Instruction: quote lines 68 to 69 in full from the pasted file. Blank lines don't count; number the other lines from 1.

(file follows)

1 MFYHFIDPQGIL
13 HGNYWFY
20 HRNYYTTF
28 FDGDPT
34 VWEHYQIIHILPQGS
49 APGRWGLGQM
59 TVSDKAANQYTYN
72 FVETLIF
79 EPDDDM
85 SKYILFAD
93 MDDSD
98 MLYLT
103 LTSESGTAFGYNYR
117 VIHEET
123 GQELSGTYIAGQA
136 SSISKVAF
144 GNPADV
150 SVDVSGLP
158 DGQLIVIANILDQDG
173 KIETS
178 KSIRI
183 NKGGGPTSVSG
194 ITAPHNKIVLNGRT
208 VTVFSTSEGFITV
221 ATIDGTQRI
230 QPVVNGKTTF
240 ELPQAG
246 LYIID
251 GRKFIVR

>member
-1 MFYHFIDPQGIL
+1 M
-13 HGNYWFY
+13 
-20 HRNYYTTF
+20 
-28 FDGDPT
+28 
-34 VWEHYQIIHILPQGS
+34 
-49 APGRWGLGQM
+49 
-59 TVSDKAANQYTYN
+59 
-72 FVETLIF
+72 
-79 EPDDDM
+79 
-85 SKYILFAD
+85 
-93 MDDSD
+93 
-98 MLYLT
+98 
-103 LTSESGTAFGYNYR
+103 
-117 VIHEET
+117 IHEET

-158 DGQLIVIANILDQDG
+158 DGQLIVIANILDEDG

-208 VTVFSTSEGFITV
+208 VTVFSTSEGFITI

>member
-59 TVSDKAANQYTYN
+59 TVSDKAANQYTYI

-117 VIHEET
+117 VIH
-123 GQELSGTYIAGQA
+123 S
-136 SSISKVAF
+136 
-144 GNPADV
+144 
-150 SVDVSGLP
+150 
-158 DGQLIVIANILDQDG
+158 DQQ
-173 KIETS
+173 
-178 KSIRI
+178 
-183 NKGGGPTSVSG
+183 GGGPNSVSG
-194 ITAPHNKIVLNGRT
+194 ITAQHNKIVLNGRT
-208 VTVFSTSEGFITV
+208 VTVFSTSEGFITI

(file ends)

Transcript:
-123 GQELSGTYIAGQA
+123 S